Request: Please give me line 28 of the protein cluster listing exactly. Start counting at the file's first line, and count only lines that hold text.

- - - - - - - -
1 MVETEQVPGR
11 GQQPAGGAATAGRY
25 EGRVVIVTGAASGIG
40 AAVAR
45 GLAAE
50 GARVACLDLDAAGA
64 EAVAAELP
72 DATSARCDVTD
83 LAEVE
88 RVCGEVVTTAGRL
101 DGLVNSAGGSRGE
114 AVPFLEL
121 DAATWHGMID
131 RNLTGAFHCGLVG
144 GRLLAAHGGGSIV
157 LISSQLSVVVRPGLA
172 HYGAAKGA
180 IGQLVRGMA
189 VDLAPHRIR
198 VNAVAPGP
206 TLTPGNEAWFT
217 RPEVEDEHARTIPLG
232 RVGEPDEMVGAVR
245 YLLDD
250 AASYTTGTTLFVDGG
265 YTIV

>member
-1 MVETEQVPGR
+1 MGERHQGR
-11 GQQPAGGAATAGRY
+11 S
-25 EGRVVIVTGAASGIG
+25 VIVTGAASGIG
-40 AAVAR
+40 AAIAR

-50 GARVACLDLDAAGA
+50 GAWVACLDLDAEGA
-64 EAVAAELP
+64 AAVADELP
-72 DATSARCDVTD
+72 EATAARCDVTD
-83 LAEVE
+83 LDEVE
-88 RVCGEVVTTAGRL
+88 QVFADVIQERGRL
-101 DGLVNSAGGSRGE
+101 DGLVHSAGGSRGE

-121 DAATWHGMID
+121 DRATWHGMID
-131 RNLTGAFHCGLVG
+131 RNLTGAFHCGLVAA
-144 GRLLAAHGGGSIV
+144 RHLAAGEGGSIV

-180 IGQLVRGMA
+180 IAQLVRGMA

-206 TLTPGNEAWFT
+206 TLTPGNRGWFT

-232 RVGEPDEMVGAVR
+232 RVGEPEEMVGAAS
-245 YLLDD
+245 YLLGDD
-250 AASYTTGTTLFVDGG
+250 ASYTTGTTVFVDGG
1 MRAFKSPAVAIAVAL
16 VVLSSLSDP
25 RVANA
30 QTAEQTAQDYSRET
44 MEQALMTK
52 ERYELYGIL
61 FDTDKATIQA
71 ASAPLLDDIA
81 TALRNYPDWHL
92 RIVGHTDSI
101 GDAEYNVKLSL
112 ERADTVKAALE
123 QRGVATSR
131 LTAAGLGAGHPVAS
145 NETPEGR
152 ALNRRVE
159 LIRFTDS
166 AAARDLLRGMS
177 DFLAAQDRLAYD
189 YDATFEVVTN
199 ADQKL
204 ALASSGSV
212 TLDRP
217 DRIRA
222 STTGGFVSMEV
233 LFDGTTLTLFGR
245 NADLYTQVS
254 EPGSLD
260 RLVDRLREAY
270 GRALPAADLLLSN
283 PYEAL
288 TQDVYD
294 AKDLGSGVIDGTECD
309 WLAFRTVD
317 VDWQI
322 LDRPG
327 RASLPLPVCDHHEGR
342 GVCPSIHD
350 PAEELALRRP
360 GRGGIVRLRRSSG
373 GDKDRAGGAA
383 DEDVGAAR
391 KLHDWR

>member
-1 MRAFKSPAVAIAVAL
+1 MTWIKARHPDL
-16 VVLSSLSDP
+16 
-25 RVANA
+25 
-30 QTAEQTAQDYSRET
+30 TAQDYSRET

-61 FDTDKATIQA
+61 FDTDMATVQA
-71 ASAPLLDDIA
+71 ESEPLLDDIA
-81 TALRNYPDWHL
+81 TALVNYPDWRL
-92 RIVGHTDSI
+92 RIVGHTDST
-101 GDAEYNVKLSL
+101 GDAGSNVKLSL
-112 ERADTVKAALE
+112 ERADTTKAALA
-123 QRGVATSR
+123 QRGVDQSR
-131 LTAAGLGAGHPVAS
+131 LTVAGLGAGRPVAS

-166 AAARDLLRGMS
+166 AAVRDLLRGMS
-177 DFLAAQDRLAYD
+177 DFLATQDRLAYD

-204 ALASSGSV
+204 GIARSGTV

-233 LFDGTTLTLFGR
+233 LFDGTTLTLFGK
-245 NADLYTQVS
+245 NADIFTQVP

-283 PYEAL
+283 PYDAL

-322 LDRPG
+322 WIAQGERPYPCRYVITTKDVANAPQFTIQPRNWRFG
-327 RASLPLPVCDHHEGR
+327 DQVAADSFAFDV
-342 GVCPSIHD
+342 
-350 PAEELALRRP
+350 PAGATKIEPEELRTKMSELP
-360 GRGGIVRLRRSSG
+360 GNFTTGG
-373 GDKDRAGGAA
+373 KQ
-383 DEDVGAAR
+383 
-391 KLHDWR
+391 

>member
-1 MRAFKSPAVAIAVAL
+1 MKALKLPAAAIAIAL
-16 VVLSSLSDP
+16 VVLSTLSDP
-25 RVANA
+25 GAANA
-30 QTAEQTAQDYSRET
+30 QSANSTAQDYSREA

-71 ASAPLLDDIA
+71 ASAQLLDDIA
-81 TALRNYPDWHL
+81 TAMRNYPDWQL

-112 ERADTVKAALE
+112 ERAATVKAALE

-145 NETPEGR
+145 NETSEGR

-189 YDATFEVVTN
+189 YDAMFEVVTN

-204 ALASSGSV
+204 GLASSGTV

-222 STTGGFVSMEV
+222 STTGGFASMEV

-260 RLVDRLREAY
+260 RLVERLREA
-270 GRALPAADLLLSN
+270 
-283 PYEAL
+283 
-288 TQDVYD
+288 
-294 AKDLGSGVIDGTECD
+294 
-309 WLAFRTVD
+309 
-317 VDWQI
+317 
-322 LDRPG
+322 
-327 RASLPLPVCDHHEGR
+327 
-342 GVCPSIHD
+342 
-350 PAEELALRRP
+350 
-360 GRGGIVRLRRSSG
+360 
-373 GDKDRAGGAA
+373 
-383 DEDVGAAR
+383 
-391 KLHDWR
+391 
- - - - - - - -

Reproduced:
-1 MVETEQVPGR